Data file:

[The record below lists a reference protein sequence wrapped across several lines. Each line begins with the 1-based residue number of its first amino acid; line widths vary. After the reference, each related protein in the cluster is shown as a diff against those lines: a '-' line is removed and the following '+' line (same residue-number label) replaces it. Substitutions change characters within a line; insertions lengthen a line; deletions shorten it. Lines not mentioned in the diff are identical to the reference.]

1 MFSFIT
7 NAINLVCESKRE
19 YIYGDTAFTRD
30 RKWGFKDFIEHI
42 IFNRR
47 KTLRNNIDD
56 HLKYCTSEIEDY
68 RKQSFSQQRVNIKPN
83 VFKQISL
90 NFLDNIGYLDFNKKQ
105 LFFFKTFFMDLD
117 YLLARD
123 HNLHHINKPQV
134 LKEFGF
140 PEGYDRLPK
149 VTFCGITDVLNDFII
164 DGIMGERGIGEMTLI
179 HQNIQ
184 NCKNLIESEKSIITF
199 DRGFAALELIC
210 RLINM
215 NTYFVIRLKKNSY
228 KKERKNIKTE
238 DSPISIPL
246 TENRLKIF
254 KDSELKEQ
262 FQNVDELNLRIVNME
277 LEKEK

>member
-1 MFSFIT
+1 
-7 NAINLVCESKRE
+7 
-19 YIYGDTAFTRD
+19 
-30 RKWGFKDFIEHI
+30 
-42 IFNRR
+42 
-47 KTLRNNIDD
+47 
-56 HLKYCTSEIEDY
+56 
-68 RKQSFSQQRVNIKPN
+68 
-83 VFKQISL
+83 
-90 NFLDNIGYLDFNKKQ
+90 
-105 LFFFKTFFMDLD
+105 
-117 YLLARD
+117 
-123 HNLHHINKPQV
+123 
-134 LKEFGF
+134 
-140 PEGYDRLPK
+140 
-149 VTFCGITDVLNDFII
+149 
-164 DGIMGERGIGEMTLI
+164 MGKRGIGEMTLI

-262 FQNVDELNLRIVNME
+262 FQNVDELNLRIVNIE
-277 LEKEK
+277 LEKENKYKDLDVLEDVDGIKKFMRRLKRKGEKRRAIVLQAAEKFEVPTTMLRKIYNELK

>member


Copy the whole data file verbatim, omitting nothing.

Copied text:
[The record below lists a reference protein sequence wrapped across several lines. Each line begins with the 1-based residue number of its first amino acid; line widths vary. After the reference, each related protein in the cluster is shown as a diff against those lines: a '-' line is removed and the following '+' line (same residue-number label) replaces it. Substitutions change characters within a line; insertions lengthen a line; deletions shorten it. Lines not mentioned in the diff are identical to the reference.]

1 MFSFIT
7 NAINLVCESKRE
19 YIYGDTAFTRD
30 RKWGFKDFIEHI
42 IFNRR
47 KTLRNNIDD
56 HLKYCTSEIEDY
68 RKQSFSQQRVNIKPN
83 VFKQISL
90 NFLDNIGYLDFNKKQ
105 LFFFKTFFMDLD
117 YLLARD
123 HNLHHINKPQV
134 LKEFGF
140 PEGYDRLPK
149 VTFCGITDVLNDFII
164 DGIMGERGIGEMTLI
179 HQNIQ
184 NCKNLIESEKSIITF
199 DRGFAALELIC
210 RLINM
215 NTYFVIRLKKNSY
228 KKERKNIKTE
238 DSPISIPL
246 TENRLKIF
254 KDSELKEQ
262 FQNVDELNLRIVNME
277 LEKEK

>member
-1 MFSFIT
+1 
-7 NAINLVCESKRE
+7 
-19 YIYGDTAFTRD
+19 
-30 RKWGFKDFIEHI
+30 
-42 IFNRR
+42 
-47 KTLRNNIDD
+47 
-56 HLKYCTSEIEDY
+56 
-68 RKQSFSQQRVNIKPN
+68 
-83 VFKQISL
+83 
-90 NFLDNIGYLDFNKKQ
+90 
-105 LFFFKTFFMDLD
+105 
-117 YLLARD
+117 
-123 HNLHHINKPQV
+123 
-134 LKEFGF
+134 
-140 PEGYDRLPK
+140 
-149 VTFCGITDVLNDFII
+149 
-164 DGIMGERGIGEMTLI
+164 MGKRGIGEMTLI

-262 FQNVDELNLRIVNME
+262 FQNVDELNLRIVNIE
-277 LEKEK
+277 LEKENKYKDLDVLEDVDGIKKFMRRLKRKGEKRRAIVLQAAEKFEVPTTMLRKIYNELK

>member